Last night was an almost perfect outcome for the GOP. Hillary Clinton won by a wide enough margin to keep her in the hunt, infuse her campaign with much-needed cash, and keep super-delegates from breaking en masse to Obama. But the results by themselves are not enough to change–at least not yet–the eventual outcome. Barack Obama will probably still win the nomination. But he is looking far less formidable than he did even six weeks ago.
Senator Obama outspent Clinton by around 3 to 1–and he was wiped out. He lost badly among women, Catholics, union households, working class voters, and those who didn’t attend college. Clinton carried both white voters 45 and older and weekly churchgoers by more than 60 percent. Only six in ten Democratic Catholic voters said they would vote for Obama in a general election; more than one in five said they would vote for McCain. Nearly one-third of Clinton voters said they wouldn’t vote for Obama if he’s the nominee. As Fred Barnes wrote, “After Pennsylvania, Clinton’s argument that she’s a stronger opponent against McCain will be impossible to ignore or dismiss.”
The Democratic contest, which is already heated and personal, is only going to get worse. The anger that supporters of Obama and Clinton feel for the other candidate is palpable. The Democrats appear headed for what Andrew Sullivan calls a “death struggle.”
Senator Obama is still the favorite–the math, the rules, and the calendar are all in his favor–but he’s now on the ropes, cut and bleeding, and even a bit wobbly. He could have put Hillary Clinton away with victories in New Hampshire, in Texas, and in Pennsylvania, but he let those opportunities slip away. And now he’s paying a high price for it.
One of the problems faced by Obama is that his appeal has been largely stylistic and aesthetic, based on his personality and character. The core of his campaign is not built on his ideas, as was the case with Ronald Reagan. It’s based on his assertion that he embodies unity and change, a new era in politics, a way past the deep divisions and polarization that have characterized so much of our politics. Which is why this paragraph in today’s Washington Post is worth noting:
Unable once again to score a knockout, Sen. Barack Obama is likely to make his new negative tone even more negative…. the candidate who rocketed to stardom as the embodiment of a new kind of politics — hopeful, positive and inspiring — saw his image tarnished in the bruising fight for Pennsylvania. Provoked by Clinton’s repeated references to his remarks about the state’s voters and her charges that he is an “elitist,” Obama struck back in the closing days of the campaign.
Obama has no choice but to fire back against Clinton–but in doing so, he badly undercuts the rationale for his candidacy. He is discovering what many other sincere and even high-minded candidates have found: changing the tone in Washington is a lot harder than it seems. Politics in America has been a contact sport since about 1800, when Jefferson and Adams went after one another viciously. If one’s political purpose is philosophical and policy-driven rather than tonal, then “negative campaigning,” while regrettable, is not fundamentally harmful. But if, like Obama, hope, change, and unity are your main appeal, it can be lethal.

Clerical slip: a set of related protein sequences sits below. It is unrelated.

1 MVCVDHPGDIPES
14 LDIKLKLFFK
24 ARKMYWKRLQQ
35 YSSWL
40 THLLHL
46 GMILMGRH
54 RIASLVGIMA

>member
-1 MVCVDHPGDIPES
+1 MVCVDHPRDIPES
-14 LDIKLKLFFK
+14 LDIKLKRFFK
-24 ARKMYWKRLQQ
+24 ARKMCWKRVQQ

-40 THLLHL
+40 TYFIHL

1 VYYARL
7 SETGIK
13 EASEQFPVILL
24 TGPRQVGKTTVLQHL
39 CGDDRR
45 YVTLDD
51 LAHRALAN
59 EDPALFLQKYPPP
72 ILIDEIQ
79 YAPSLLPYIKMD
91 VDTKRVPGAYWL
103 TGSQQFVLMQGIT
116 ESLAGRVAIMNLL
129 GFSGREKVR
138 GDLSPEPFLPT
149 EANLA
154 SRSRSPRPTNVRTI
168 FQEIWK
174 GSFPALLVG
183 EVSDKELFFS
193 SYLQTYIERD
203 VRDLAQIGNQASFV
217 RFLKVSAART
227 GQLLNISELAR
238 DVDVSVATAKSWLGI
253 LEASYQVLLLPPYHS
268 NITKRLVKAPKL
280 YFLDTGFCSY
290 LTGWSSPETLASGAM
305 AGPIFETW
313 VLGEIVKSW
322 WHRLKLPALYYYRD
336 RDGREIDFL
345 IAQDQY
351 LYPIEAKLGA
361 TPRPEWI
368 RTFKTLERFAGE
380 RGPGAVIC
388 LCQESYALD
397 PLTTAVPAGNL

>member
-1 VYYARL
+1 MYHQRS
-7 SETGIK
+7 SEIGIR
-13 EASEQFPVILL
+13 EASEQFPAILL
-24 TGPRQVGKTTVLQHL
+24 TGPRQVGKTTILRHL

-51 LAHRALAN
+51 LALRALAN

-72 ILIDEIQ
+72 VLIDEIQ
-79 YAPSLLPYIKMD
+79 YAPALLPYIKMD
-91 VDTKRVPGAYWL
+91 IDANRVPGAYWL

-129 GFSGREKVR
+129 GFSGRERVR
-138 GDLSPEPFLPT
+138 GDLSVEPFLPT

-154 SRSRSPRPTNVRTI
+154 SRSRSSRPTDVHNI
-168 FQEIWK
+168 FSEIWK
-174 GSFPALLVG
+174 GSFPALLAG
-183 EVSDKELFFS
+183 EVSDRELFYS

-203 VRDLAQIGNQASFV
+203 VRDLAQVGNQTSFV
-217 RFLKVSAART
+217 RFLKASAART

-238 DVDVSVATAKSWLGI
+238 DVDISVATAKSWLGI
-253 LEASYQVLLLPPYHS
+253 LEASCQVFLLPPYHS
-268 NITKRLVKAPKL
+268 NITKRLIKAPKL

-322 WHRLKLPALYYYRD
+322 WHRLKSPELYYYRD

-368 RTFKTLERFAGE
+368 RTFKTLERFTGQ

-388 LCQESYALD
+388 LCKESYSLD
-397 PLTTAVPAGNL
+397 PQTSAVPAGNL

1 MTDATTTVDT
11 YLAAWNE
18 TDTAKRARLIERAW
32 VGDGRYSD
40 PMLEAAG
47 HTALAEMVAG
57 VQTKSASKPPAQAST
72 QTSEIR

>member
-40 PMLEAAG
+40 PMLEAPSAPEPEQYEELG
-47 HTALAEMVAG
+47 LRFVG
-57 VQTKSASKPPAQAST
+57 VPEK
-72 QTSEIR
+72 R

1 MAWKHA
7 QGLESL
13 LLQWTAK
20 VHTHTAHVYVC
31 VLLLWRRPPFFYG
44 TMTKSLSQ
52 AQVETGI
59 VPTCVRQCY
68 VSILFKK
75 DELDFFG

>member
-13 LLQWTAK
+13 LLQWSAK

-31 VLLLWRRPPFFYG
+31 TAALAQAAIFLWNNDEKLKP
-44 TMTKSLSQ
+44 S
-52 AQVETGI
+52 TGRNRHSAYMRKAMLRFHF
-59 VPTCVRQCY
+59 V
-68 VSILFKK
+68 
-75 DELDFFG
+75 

Barack Obama has presented himself as a fundamentally different kind of political figure. But he now looks more and more conventional–in his liberal policy positions, in how he is conducting his campaign, and in his associations (including Reverend Wright, William Ayers, and Antoin “Tony” Rezko). All of this is building a narrative quite problematic for the junior senator from Illinois. People are beginning to wonder whether his candidacy of transcendence was merely an illusion.
Politics constantly teaches us not to draw too many sweeping conclusions from particular moments in time. It’s true that Obama offers a far more target-rich environment than he did earlier this year, and his appeal to key constituencies is (from his perspective) troublingly limited. But the GOP temptation to write him off as a fatally flawed or easily beatable candidate ought to be resisted.
The political environment still favors Democrats. And Obama is a money-making machine, his political operation is quite good, and he still possesses impressive skills. Every person who has run for the presidency goes through a period of trial and testing, when things seem bleak and sometimes even hopeless (like John McCain in the summer of ’07). But if and when Obama secures the nomination, he’ll receive a big boost. Democrats will begin to rally around him just as the GOP rallied around McCain and his poll ratings vis-à-vis McCain will get better. But what seemed improbable just three months ago now seems possible: a Republican victory in November.